Monday, April 25, 2016
By James Lomuscio
Doing right by the environment while saving energy costs over the long run was the thrust of an Energy Performance Contracting (EPC) Committee report to the Board of Education tonight—and the board seemed pleased.
The report presented by First Selectman Jim Marpe and EPC Committee member Iain Bruce showed an $8.35 million total cost for the Westport’s eight schools and and four municipal buildings, with energy cost savings estimated at $8.7 million over 10 years.
The total projected costs for the schools, which comprise the lion’s share of the project, would be $7.57 million with $716,689 in energy savings the first year.
The investment grade audit report was prepared by the outside consultant NORESCO, the firm that the year-old EPC Committee hired after a competitive bid.
While tonight’s presentation was only a first reading, and there was no official board action, the proposal seemed to get high grades from board members.
Board member Mark Mathias called the goal of energy savings “the right thing to do.”
“And it’s also nice to do the right thing to do because it makes financial sense,” he said.
Michael Gordon, school board chairman, also showed his approval for the proposed joint effort between the schools and the town.
“To me the potential is very exciting for the district and the town,” said Gordon.
Marpe said he looked forward to coming back to the Board of Education, so they could vote on the proposal.
“We believe this is an important opportunity, and we appreciate the feedback because it has the ability to save our taxpayers collectively over time,” Marpe said. “What I sense here is support, and I look forward to coming back.”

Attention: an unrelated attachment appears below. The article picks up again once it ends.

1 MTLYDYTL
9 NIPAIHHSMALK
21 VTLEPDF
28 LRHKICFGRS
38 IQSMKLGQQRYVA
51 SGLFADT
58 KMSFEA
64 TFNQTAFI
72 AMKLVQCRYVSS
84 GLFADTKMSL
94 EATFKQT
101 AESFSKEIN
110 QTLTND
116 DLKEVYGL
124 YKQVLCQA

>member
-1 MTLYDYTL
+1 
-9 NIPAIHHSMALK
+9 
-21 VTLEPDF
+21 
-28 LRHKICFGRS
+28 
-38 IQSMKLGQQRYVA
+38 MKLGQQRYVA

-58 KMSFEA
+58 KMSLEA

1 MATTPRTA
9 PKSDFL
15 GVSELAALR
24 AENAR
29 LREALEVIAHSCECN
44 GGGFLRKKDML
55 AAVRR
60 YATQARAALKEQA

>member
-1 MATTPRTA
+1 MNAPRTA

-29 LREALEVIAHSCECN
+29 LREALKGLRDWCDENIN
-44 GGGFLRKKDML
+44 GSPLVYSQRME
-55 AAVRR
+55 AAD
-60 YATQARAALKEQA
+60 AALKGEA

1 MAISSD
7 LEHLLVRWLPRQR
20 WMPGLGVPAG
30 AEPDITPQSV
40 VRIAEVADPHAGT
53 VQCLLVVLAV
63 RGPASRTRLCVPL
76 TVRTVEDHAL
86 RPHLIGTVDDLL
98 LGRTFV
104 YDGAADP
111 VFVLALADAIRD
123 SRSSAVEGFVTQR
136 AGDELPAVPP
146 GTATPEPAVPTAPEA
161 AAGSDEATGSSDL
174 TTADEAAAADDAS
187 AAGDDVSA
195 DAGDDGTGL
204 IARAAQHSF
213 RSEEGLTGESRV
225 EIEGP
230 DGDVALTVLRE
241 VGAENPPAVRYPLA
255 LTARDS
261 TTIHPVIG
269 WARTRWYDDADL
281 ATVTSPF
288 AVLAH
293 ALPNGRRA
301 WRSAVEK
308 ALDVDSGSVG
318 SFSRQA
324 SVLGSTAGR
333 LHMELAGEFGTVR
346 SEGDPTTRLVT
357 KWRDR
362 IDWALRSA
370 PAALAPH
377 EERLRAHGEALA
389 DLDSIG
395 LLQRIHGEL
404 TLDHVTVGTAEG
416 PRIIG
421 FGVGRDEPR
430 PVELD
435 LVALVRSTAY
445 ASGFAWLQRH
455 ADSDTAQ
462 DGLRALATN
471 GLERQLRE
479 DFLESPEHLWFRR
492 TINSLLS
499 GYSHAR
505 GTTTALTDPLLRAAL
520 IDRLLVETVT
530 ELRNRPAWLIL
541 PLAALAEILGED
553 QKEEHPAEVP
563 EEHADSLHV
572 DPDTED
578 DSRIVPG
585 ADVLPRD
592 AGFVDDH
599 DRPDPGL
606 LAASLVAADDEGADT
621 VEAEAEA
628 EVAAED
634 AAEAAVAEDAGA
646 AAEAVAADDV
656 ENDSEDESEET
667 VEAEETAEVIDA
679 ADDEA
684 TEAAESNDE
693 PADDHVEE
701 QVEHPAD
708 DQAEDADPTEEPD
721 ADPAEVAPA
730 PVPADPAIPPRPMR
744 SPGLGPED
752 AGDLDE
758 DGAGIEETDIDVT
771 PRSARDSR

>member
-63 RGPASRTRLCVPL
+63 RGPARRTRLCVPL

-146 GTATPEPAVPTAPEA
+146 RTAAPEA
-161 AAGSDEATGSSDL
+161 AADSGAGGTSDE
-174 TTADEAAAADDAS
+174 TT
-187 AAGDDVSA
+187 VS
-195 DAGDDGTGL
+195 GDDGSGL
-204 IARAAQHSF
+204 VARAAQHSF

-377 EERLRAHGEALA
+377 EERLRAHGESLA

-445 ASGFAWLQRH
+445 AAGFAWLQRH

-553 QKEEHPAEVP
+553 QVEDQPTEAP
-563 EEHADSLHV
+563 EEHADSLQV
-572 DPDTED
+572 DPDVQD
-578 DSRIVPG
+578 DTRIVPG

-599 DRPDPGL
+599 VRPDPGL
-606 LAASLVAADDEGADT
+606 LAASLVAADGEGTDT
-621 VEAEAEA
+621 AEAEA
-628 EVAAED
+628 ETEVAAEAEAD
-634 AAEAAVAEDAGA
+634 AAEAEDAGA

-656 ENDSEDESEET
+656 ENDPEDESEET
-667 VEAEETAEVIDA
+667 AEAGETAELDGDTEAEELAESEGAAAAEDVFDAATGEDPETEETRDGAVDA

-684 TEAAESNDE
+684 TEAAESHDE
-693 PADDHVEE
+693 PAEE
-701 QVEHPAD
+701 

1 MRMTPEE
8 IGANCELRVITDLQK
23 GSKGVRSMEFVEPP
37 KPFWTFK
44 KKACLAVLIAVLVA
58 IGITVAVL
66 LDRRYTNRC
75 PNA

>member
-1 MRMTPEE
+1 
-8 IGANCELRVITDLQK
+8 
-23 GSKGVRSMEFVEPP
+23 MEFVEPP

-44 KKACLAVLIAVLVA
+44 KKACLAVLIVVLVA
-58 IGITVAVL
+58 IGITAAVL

Gordon said the board could consider voting on it at its next meeting, which is scheduled for Monday, May 11.
According to the report, NORESCO and the EPC Committee settled on 13 high value energy conservation measures (ECM) for the town’s 12 buildings, which in addition to the eight schools, include Town Hall, the Center for Senior Activities, the Police Department and Fire Headquarters.
Among the ECMs are: lightings improvements, weatherization system upgrades, pipe insulation, high efficiency transformers, water heater replacement, an automated swimming pool cover and “energy conservation through behavior change,” according to the report. Annual projected energy savings would net a 28 percent savings in electric use, 17 percent in gas and .4 percent, an equivalent of 266 gallons, in oil.
Emissions would also be down, with carbon dioxide reduced 22.5 percent, sulfur dioxide 10.9 percent and nitrogen oxide 20.1 percent. According to the report, citing U.S. Environmental Protection Agency data, the reductions are equivalent to boosting the environment by planting 2,964 trees in town or removing 761 cars from its roadways.
“Obviously, the schools are crucial to the success of the project,” Bruce said, adding that the proposal represented “good policy and good economics.”
Posted 04/25/16 at 09:35 PM Permalink